Canada’s economy gains momentum amid record-high job creation

Canada’s economy gains momentum amid record-high job creation
# 11 May 2019 16:33 (UTC +04:00)

Canada has seen a massive rise in gainful employment amid the declining jobless rate and rising wages, all of which are set to contribute to higher consumer confidence and spending, and boost business activity in the manufacturing and services sectors this year, ONA reports citing Sputnik.

According to Statistics Canada, the nation's employers added 106,500 jobs in April, the greatest one-month increase in employment since 1976, when the government started to record such data. The majority of these new jobs are full-time.

Canada's unemployment rate dropped to 5.7 percent in April, in line with the rise in job-creation, compared to a 5.8 percent jobless rate the previous month. A separate measure of gainful employment added 0.6 percent, the highest such jump since 1994.

Additionally, Canada's growth in salaries and wages rose at its quickest pace since the summer of 2018, boosting effective disposable household incomes. This, in turn, is expected to translate into higher consumer confidence and spending numbers in the current quarter.

In currency markets, the Canadian dollar, known as the loonie, rose 0.7 percent against a basket of its major peers, while yields on two-year Canadian government bonds rose 0.04 percent to 1.62 percent. These figures reflect improved investor confidence in the Canadian economy in the wake of the jobs report, which is poised to drive the influx of capital and GDP growth as well.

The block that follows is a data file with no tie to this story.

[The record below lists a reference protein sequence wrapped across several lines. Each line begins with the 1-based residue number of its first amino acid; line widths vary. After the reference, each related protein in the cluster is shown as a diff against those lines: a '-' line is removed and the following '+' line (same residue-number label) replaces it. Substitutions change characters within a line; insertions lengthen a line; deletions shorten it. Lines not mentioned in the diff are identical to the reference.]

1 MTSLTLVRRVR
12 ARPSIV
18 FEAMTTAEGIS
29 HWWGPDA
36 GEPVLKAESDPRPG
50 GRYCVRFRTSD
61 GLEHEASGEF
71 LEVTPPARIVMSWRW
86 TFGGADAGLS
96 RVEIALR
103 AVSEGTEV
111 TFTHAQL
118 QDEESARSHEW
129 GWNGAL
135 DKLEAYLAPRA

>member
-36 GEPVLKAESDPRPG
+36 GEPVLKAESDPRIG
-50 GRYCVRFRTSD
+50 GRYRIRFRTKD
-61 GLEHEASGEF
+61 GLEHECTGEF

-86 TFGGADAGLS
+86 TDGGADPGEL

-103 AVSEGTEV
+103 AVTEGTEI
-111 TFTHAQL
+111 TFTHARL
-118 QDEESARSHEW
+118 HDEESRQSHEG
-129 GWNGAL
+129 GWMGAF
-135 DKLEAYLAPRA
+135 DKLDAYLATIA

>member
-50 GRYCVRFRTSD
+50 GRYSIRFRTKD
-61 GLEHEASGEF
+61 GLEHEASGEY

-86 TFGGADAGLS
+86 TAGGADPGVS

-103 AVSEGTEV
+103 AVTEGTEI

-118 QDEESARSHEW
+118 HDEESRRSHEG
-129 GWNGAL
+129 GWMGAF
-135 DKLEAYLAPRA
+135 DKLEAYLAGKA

Over the past year, Canada has created 426,400 jobs, the biggest one-year gain since 2007; almost a quarter of these were added last month alone.

Meanwhile, economists have warned that Canada is facing the risk of a recession despite the positive labor market dynamics. The new North American trade agreement, known as the USMCA, has yet to be ratified and go into effect; in the meantime, US tariffs on Canadian industrial metals have yet to be lifted.

Additionally, the volatility in international oil prices, higher borrowing costs, a slowdown and higher prices in the housing market could all contribute to a slowdown in Canada's GDP expansion.

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